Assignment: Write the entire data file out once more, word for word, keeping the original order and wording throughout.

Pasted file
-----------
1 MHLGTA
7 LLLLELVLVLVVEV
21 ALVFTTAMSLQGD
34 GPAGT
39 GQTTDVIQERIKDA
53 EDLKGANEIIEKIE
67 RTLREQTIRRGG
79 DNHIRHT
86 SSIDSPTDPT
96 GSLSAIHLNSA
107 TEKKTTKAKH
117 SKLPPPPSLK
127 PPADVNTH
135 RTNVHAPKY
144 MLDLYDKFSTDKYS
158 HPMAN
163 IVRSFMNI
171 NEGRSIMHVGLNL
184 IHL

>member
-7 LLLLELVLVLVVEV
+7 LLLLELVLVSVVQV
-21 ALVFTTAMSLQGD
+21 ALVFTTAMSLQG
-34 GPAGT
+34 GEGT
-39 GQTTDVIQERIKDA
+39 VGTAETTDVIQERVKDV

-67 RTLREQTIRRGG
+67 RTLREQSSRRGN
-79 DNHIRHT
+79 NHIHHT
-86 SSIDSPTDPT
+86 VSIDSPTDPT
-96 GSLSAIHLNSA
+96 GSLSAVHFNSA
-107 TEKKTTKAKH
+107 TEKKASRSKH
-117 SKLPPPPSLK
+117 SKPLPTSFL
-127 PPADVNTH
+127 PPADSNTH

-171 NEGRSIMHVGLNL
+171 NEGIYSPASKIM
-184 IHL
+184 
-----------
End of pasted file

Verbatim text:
1 MHLGTA
7 LLLLELVLVLVVEV
21 ALVFTTAMSLQGD
34 GPAGT
39 GQTTDVIQERIKDA
53 EDLKGANEIIEKIE
67 RTLREQTIRRGG
79 DNHIRHT
86 SSIDSPTDPT
96 GSLSAIHLNSA
107 TEKKTTKAKH
117 SKLPPPPSLK
127 PPADVNTH
135 RTNVHAPKY
144 MLDLYDKFSTDKYS
158 HPMAN
163 IVRSFMNI
171 NEGRSIMHVGLNL
184 IHL

>member
-7 LLLLELVLVLVVEV
+7 LLLLELVLVSVVQV
-21 ALVFTTAMSLQGD
+21 ALVFTTAMSLQG
-34 GPAGT
+34 GEGT
-39 GQTTDVIQERIKDA
+39 VGTAETTDVIQERVKDV

-67 RTLREQTIRRGG
+67 RTLREQSSRRGN
-79 DNHIRHT
+79 NHIHHT
-86 SSIDSPTDPT
+86 VSIDSPTDPT
-96 GSLSAIHLNSA
+96 GSLSAVHFNSA
-107 TEKKTTKAKH
+107 TEKKASRSKH
-117 SKLPPPPSLK
+117 SKPLPTSFL
-127 PPADVNTH
+127 PPADSNTH

-171 NEGRSIMHVGLNL
+171 NEGIYSPASKIM
-184 IHL
+184 